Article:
Graduate Certificate in Risk Management Curriculum

5 Courses
15 Credits

Program Length:

  • Full time in as few as 4 months
  • Part time in as few as 9 months

Required Courses (6 credits)

Prerequisites:

MBA-650

Credits:

3.00

Description:

This course extends the body of knowledge acquired in MBA 650. Students expand knowledge of dividend theory capital structure theory capital budgeting long-term financing decisions cash management and corporate restructuring market efficiency and risk and liability management.

Prerequisites:

MBA-650 or MSF Program Director Approval

Credits:

3.00

Description:

Students examine markets for investment procedures valuation models basic analytical techniques and factors influencing risk/return tradeoffs. This course emphasizes the professional approach to managing investment assets. A variety of investment vehicles are discussed including stocks bonds options and futures.

Electives (9 credits)

Three (3) course are electives which must be selected from the approved elective list for Risk Management.


Approved Risk Management Elective List

Note: London Financial Services Travel Seminar is the only seminar approved as a finance elective. Any other travel seminar requires MSF Academic Program Director approval

Prerequisites:

Take MBA-650;

Credits:

3.00

Description:

The course introduces students to the structure and management of international financial-services firms and methods through which financial institutions manage risk. The course discusses tools for identifying measuring evaluating and managing risks such as interest rate credit foreign exchange liquidity market sovereign and operational risk. The course also introduces key regulations and discusses important ethical issues in the financial-services industry.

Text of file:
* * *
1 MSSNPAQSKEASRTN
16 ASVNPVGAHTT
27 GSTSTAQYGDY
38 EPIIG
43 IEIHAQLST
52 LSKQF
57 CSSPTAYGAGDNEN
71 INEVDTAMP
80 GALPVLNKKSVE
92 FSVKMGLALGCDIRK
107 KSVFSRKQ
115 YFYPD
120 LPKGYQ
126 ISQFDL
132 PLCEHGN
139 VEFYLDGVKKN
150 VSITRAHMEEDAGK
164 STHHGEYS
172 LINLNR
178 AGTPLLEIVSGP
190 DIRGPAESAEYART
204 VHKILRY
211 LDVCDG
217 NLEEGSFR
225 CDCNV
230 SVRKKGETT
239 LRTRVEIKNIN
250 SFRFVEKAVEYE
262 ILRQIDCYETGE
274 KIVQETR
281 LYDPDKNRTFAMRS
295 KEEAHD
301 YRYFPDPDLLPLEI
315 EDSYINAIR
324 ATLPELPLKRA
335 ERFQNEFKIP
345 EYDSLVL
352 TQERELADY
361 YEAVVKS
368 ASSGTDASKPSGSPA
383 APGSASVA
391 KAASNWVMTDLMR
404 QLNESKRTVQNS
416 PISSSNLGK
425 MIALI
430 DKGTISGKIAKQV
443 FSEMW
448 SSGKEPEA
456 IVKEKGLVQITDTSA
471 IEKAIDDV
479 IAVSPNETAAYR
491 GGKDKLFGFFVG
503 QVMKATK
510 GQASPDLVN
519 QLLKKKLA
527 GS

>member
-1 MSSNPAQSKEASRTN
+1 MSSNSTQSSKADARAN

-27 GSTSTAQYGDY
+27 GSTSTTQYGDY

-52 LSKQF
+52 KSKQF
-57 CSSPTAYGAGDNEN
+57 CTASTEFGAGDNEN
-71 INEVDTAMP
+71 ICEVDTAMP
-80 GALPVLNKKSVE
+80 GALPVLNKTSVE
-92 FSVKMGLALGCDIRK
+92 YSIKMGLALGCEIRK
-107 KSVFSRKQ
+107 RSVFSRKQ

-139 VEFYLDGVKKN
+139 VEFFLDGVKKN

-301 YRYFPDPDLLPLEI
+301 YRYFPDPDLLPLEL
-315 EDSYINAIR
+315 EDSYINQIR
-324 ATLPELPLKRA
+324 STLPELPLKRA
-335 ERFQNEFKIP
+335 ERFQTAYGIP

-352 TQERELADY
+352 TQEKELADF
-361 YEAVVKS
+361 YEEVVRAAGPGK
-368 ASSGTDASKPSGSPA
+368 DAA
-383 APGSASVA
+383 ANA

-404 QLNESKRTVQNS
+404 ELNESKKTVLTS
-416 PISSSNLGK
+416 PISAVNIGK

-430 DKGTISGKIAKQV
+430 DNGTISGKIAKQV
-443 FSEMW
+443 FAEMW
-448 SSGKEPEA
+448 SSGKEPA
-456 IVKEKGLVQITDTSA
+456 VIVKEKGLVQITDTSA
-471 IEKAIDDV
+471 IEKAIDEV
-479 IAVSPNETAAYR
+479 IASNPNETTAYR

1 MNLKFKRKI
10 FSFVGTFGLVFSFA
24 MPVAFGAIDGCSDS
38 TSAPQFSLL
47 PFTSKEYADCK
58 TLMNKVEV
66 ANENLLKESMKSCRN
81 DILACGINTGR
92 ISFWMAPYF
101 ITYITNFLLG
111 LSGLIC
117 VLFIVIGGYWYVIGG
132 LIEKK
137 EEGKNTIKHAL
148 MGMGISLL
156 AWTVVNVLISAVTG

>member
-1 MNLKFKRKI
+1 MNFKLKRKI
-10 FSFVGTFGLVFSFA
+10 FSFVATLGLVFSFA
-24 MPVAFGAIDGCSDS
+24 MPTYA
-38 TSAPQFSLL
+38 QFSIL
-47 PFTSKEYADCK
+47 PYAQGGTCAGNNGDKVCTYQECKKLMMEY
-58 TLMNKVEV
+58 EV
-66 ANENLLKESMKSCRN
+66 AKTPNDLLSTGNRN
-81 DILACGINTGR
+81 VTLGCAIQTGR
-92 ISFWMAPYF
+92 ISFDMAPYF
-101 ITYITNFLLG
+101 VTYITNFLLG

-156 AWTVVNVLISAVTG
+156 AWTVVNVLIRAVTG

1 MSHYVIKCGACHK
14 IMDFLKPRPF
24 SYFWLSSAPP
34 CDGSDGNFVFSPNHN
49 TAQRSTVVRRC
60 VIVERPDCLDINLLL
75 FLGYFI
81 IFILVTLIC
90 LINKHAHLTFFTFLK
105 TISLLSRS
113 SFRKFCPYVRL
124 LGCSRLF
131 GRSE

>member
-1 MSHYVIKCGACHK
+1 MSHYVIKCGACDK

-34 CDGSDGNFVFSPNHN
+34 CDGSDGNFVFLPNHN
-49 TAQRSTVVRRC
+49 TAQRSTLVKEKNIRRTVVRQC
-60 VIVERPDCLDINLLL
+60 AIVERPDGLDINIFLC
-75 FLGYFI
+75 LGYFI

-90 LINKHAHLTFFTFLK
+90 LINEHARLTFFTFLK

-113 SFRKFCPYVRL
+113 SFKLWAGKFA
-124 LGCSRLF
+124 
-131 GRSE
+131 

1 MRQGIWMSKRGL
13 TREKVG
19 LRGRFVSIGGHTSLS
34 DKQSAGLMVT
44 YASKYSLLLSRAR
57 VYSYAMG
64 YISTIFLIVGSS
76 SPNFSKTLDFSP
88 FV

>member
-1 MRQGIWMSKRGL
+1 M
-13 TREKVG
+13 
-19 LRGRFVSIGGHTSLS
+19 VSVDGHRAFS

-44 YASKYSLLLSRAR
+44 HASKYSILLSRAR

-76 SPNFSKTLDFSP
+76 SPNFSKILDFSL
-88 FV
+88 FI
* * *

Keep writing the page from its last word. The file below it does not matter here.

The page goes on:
Prerequisites:

MBA-650 or MSF Program Director Approval

Credits:

3.00

Description:

This course introduces students to the history terminology current developments future challenges and opportunities related to the application of technology to financial discipline. With an emphasis of case studies and guest lecture the class will discuss algorithmic trading predictive behavioral analysis data-driven decision making mobile-only services robo advisers machine learning artificial intelligence cryptocurrencies Blockchain RegTech InsureTech innovations in lending and cybersecurity. Students will be required to complete projects based on a statistical software package.

Prerequisites:

FIN-810

Credits:

3.00

Description:

Students learn theory and techniques of scientific portfolio management including the establishment of portfolio objectives evaluation of portfolio performance asset allocation strategies and the use of derivative securities in portfolio insurance.

Prerequisites:

MBA-650 or MSF Program Director Approval

Credits:

3.00

Description:

The foundation of most of modern financial models and theories are based on neoclassical economists' assumption that most economic agents are rational decision makers. Behavioral finance recognizes that our cognitive biases and errors along with our individuality are not always consistent with the rationality assumption and utility maximization. This course will examine the implications of human psychology emotions and biases on financial decision-making process as well as potential impact on the overall financial markets.

Prerequisites:

FIN-810 (may be taken concurrently)

Credits:

3.00

Description: